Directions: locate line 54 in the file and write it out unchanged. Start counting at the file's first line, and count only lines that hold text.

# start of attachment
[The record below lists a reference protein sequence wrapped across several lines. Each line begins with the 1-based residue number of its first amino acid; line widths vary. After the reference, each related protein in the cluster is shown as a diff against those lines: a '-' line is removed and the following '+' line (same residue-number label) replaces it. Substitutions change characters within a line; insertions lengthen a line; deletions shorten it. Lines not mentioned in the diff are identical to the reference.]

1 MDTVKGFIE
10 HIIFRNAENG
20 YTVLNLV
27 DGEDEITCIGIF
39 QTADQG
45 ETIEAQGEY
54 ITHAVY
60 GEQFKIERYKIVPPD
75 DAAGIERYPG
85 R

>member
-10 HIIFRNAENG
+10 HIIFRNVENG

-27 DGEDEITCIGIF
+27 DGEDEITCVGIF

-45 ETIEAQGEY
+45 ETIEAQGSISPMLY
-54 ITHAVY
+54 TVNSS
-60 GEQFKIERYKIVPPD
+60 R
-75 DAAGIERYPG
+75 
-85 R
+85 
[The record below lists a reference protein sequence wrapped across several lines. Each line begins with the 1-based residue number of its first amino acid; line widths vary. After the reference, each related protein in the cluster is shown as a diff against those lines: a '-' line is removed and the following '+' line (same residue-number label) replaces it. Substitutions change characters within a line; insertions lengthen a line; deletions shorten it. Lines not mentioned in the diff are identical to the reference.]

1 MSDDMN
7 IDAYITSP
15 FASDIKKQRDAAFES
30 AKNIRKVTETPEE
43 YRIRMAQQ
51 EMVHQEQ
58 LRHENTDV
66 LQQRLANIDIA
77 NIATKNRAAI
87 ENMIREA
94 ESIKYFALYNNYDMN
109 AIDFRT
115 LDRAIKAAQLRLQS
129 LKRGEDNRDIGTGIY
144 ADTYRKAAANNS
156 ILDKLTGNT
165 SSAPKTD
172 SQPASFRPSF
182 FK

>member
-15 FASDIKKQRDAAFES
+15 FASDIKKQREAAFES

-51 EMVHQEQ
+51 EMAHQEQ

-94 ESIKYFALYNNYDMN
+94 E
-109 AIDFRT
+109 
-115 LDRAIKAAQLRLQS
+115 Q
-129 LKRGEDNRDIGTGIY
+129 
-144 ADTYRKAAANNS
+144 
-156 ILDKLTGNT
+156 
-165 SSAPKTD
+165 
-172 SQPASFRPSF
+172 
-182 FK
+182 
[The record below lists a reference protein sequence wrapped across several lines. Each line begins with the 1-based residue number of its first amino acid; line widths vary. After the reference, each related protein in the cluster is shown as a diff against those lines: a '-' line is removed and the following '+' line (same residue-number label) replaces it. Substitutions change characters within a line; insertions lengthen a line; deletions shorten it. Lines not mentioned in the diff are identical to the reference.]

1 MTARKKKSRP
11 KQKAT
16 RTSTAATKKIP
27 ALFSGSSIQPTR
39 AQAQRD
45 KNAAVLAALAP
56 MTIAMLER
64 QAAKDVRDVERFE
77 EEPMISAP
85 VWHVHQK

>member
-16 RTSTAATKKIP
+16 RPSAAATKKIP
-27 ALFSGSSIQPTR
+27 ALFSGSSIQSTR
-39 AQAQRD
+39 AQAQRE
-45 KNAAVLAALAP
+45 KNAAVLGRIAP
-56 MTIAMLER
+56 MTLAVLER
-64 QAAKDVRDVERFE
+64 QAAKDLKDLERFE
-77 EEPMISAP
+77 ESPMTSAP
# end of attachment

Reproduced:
-109 AIDFRT